Hurricane Sandy Pre and Post Storm Data and Imagery from the USGSEntry ID: USGS_EROS_HDDS_SANDY
Abstract: As Hurricane Sandy moved northward along the U.S. Atlantic coast in October 2012, U.S. Geological Survey scientists worked to determine where and how the storm's waves and surge might dramatically reshape the beaches and dunes that stand between the storm and coastal developments. Through a complex modeling process that uses coastal elevations, wave forecasts, and potential storm surge, they ... predicted coastal change hazards, such as shoreline and dune erosion, that might be expected during a Sandy landfall.
Using the latest storm information available, USGS predicted the likelihood of a range of coastal change impacts within the region affected by the storm:
- Dune erosion was very likely for the majority of the sandy beaches along the Maryland and Delaware coasts with widespread overwash also very likely in many areas.
- Most of the New Jersey coast was very likely to experience extensive beach and dune erosion and many areas were very likely to overwash.
- Along the south shore of Long Island, New York, the models predicted extensive beach and dune erosion as well as intermittent overwash.
Hurricane Sandy, the largest Atlantic hurricane on record, made landfall on October 30, 2012, and impacted a long swath of the Mid-Atlantic coastline. Many areas that had been hit by Hurricane Irene in August 2011 were again battered by strong waves and surge. The barrier islands were breached in a number of places and erosion of the beach and dunes occurred all along the Mid-Atlantic coast. This was the most destructive storm to impact this coastline since an extremely powerful nor'easter in December of 1992.
Following landfall, oblique aerial photography and lidar surveys of beach elevations were used to document the changes that occurred as a result of the storm. In addition, field measurements of the beaches and dunes were collected immediately after the storm. Comparisons of data collected before the storm show the nature, magnitude and spatial variability of the coastal response. These data will be used to further refine predictive models for storm-induced erosion.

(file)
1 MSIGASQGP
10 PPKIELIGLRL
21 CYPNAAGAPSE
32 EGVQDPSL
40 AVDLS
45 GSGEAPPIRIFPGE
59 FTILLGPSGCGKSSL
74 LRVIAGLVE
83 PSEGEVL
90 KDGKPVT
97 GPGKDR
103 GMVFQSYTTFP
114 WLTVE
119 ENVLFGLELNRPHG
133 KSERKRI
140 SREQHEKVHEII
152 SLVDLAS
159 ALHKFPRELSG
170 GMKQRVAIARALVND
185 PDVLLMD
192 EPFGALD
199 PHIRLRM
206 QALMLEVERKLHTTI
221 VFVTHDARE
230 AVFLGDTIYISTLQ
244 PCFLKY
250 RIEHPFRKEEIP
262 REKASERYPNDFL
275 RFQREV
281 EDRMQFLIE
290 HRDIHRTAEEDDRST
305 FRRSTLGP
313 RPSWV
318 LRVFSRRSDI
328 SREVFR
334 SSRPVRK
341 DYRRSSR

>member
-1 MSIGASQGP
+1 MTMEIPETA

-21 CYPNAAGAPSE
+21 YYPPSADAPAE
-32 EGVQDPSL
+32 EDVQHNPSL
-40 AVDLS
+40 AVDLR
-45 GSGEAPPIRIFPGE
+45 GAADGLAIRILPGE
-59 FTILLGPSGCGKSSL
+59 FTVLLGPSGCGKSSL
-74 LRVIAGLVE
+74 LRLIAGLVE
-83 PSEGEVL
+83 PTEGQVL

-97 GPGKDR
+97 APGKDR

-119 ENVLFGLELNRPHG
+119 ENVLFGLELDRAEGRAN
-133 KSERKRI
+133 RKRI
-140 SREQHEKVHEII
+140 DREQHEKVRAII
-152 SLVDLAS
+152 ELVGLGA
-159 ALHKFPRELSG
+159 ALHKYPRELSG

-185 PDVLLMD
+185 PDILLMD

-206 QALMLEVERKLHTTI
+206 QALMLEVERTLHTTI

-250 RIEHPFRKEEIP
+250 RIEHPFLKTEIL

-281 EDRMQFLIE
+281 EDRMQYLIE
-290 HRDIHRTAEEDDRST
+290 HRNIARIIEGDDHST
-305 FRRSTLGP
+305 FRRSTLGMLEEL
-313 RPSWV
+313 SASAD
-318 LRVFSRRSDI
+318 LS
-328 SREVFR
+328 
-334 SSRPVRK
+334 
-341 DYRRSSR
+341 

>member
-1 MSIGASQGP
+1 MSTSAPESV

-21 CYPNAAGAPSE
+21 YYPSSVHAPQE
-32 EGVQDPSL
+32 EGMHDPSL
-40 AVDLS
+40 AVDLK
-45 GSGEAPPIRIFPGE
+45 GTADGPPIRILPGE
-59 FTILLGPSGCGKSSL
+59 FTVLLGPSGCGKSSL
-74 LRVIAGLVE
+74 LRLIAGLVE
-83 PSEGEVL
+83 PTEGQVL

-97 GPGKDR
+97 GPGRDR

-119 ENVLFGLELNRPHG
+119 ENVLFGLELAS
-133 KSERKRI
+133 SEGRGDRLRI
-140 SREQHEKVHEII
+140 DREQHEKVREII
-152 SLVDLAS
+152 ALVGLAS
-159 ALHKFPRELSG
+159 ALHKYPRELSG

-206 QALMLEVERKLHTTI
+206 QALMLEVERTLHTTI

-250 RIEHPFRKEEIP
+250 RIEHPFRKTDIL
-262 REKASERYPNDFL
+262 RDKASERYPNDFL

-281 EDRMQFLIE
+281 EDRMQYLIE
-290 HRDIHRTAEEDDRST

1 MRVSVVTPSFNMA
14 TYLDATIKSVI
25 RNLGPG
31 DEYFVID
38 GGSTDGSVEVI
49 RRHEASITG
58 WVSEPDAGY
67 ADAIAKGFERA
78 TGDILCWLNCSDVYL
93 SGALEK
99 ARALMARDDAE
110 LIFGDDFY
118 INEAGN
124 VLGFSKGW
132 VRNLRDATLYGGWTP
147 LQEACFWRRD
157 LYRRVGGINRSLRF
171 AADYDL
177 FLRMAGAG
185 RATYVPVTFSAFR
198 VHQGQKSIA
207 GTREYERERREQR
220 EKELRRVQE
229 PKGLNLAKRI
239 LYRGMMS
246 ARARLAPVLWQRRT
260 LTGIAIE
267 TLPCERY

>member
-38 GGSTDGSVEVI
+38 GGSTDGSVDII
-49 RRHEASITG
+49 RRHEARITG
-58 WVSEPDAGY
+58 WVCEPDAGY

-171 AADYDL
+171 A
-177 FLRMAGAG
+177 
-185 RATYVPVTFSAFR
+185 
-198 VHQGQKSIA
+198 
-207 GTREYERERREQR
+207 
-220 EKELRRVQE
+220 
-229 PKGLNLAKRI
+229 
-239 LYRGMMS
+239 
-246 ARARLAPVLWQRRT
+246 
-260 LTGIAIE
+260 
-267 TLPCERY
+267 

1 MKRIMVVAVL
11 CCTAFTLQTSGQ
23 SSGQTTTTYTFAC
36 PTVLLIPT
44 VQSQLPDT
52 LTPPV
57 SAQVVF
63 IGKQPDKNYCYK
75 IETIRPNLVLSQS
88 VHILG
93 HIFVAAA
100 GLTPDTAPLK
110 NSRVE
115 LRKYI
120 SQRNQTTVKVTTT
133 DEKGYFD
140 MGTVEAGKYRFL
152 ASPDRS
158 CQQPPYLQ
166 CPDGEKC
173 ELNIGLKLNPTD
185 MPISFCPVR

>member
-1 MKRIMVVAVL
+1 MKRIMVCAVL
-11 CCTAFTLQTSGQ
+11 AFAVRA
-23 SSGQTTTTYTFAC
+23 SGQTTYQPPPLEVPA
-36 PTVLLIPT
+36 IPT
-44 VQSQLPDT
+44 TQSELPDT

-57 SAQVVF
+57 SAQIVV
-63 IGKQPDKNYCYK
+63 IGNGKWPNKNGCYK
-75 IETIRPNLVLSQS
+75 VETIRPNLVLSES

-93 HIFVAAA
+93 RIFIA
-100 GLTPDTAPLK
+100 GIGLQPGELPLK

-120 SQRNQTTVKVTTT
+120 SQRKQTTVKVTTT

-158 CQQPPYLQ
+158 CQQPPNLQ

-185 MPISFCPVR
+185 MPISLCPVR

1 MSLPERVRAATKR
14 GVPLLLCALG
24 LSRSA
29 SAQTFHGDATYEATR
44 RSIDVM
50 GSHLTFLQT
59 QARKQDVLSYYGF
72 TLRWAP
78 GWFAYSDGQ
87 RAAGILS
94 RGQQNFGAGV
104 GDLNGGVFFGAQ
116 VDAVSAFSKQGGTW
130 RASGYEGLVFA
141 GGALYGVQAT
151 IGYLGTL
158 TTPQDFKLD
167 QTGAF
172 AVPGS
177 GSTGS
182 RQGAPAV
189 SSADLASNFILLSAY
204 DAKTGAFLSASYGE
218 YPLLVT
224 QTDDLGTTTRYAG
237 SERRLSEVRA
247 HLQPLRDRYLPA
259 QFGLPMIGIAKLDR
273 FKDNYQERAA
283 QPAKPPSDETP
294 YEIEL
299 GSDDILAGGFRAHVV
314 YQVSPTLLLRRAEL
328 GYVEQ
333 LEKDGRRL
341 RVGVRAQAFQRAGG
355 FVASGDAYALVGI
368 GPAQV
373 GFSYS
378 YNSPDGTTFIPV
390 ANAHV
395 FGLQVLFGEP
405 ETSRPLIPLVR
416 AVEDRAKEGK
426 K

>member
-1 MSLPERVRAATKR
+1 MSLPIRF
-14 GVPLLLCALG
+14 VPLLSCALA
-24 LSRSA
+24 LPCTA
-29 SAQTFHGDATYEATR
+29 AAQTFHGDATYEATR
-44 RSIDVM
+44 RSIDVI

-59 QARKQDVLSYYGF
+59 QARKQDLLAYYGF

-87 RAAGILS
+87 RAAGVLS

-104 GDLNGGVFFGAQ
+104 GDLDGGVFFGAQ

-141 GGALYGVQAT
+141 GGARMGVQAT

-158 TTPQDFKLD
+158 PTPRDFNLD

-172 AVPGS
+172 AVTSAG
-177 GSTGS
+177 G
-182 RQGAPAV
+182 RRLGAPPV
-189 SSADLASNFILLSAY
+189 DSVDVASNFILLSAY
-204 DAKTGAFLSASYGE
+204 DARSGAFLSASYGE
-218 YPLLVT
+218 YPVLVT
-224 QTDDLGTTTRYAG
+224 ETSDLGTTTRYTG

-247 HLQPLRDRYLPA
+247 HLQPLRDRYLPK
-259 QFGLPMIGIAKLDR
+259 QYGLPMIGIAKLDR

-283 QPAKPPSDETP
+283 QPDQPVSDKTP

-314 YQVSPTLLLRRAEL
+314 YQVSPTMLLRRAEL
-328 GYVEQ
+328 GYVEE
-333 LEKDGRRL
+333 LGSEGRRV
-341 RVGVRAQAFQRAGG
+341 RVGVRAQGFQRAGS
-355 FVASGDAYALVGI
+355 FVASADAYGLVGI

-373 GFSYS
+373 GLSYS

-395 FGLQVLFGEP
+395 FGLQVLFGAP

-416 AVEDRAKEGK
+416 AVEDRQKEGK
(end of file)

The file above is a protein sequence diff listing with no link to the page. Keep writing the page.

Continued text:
[Summary provided by the U.S. Geological Survey.]
Data Set Citation
Dataset Originator/Creator: U.S. Geological Survey
Dataset Title: Hurricane Sandy Pre and Post Storm Data and Imagery from the USGS
Dataset Publisher: U.S. Geological SurveyOnline Resource: http://coastal.er.usgs.gov/hurricanes/sandy/
Start Date: 2012-10-01Stop Date: 2012-10-31
HUMAN DIMENSIONS > NATURAL HAZARDS > TROPICAL CYCLONES > HURRICANES
LAND SURFACE > TOPOGRAPHY > TERRAIN ELEVATION
LAND SURFACE > TOPOGRAPHY > TOPOGRAPHICAL RELIEF
OCEANS > COASTAL PROCESSES > SHORELINE DISPLACEMENT
OCEANS > COASTAL PROCESSES > SHORELINES
SPECTRAL/ENGINEERING > VISIBLE WAVELENGTHS > VISIBLE IMAGERY
HUMAN DIMENSIONS > NATURAL HAZARDS > FLOODS
OCEANS > OCEAN WAVES
HUMAN DIMENSIONS > HUMAN SETTLEMENTS > COASTAL AREAS
OCEANS > COASTAL PROCESSES > EROSION
SOLID EARTH > GEOMORPHIC LANDFORMS/PROCESSES > COASTAL PROCESSES > FLOODING
SOLID EARTH > GEOMORPHIC LANDFORMS/PROCESSES > COASTAL PROCESSES > SEA LEVEL CHANGE
SOLID EARTH > GEOMORPHIC LANDFORMS/PROCESSES > COASTAL PROCESSES > SEDIMENT TRANSPORT
SOLID EARTH > GEOMORPHIC LANDFORMS/PROCESSES > COASTAL PROCESSES > WAVE EROSION
ISO Topic Category
Access Constraints None
Use Constraints There is no guarantee of warranty concerning the accuracy of these data. Users should be aware that temporal changes may have occurred since the data was collected and that some parts of these data may no longer represent actual surface conditions. Users should not use these data for critical applications without a full awareness of their limitations. Acknowledgement of the originating agencies would be appreciated in products derived from these data. Any user who modifies the data set is obligated to describe the types of modifications they perform. User specifically agrees not to misrepresent the data set, nor to imply that changes made were approved or endorsed by the U.S. Geological Survey. Please refer to http://www.usgs.gov/privacy.html for the USGS disclaimer.
Data Set Progress
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Fees: No fees
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City: St. Petersburg
Province or State: FL
Postal Code: 33701-4846
Role: DIF AUTHOR
Phone: (301) 614-6898
Email: Tyler.B.Stevens at nasa.gov
NASA Goddard Space Flight Center Global Change Master Directory
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Postal Code: 20771
Extended Metadata Properties
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Creation and Review Dates
DIF Creation Date: 2013-05-06
Last DIF Revision Date: 2013-05-07